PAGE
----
On DevOps — 18. An Introduction to Continuous Delivery and Continuous Deployment

Tiexin Guo
4th Coffee
Published in
4 min readApr 3, 2021


In earlier chapters, we have covered Continuous Integration (CI), why testing is essential to CI, and how to manage versions with CI.

If you haven’t read those chapters yet, here are some links:

After your code is automatically integrated into your source code management system with high-quality tests in place, the next step you want is to deploy them to an environment, and hopefully in an automated fashion. This is where Continuous Deployment kicks in.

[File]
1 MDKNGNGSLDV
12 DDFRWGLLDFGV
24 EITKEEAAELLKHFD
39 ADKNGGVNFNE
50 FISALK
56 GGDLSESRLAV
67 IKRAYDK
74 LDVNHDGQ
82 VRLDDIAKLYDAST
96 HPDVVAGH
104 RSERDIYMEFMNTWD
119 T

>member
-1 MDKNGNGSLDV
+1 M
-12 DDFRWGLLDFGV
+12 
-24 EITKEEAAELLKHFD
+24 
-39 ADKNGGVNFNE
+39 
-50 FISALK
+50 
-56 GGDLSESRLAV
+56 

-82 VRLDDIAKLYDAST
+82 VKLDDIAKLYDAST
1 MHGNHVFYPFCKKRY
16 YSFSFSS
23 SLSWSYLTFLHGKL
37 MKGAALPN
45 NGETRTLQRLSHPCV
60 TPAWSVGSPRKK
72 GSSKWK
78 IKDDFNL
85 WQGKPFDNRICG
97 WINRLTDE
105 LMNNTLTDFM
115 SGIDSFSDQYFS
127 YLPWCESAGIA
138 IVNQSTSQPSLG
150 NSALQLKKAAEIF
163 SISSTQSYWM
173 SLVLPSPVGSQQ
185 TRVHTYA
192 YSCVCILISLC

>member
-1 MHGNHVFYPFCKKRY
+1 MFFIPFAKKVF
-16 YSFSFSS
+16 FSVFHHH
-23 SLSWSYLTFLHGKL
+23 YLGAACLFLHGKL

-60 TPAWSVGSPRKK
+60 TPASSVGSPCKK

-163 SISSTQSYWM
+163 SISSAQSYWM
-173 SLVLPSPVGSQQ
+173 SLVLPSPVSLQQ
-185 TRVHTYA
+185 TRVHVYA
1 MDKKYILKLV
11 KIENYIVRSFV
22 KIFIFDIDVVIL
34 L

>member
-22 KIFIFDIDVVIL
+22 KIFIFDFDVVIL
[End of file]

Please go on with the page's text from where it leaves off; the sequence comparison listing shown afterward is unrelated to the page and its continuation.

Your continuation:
Continuous Delivery V.S. Continuous Deployment

CD can mean both Continuous Delivery and Continuous Deployment.

We read and hear these two terms a lot, and you might get asked quite often about the difference between Continuous Delivery and Continuous Deployment, so let’s answer this question first.

Continuous Delivery

Continuous Delivery means you build software in such a way that the software can be released to production at any time. It means a piece of software is potentially capable of being deployed but not actually deployed yet.

If your software is deployable throughout its lifecycle, which is achieved by prioritizing keeping the software deployable over new features, you are doing Continuous Delivery.

Continuous Delivery Does Not Mean Manual Deployment

Tiexin Guo
4th Coffee

ex-AWS Sr. DevOps Consultant, CNCF Ambassador